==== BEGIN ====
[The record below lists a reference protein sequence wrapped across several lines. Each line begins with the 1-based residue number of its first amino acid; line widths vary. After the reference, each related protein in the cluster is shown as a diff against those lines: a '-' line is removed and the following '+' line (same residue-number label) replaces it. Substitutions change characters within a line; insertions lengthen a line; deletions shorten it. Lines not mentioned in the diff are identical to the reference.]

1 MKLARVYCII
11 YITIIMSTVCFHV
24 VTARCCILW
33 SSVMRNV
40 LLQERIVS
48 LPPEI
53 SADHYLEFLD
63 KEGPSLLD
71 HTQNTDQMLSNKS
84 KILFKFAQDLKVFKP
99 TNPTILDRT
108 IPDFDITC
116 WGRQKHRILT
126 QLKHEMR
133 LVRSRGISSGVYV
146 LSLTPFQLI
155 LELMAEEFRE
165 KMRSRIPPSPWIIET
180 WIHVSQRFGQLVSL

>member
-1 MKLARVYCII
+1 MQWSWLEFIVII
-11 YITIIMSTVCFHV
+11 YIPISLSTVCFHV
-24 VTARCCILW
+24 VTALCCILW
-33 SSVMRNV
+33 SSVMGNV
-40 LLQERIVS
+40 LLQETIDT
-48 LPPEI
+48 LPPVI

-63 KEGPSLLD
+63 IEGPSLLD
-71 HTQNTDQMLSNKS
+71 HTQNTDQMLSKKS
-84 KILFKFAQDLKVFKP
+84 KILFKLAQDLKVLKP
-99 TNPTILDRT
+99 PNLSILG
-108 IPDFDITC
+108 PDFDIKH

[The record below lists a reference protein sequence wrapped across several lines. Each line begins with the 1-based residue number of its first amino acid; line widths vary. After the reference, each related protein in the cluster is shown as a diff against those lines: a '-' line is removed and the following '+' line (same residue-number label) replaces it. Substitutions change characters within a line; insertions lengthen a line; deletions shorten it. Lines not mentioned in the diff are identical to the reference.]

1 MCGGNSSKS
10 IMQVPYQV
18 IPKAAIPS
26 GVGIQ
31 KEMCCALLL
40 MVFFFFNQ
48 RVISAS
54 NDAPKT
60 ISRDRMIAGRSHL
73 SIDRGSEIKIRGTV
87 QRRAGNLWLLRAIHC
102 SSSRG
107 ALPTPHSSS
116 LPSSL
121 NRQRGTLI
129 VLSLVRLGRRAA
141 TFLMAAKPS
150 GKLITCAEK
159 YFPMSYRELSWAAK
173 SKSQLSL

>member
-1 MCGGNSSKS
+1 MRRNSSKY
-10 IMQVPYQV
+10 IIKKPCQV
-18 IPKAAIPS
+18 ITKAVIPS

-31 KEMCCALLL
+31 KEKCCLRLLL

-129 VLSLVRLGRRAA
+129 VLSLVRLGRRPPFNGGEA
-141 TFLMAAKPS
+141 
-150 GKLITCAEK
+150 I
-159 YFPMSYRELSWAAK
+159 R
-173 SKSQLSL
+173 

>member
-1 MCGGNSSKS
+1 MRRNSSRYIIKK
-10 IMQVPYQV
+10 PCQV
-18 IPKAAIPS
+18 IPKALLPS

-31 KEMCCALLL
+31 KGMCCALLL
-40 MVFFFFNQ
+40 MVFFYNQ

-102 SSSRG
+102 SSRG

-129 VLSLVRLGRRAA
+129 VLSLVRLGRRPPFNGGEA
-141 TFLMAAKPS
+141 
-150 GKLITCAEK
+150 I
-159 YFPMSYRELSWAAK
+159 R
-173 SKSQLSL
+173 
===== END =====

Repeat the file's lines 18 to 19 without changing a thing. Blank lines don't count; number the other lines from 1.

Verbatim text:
155 LELMAEEFRE
165 KMRSRIPPSPWIIET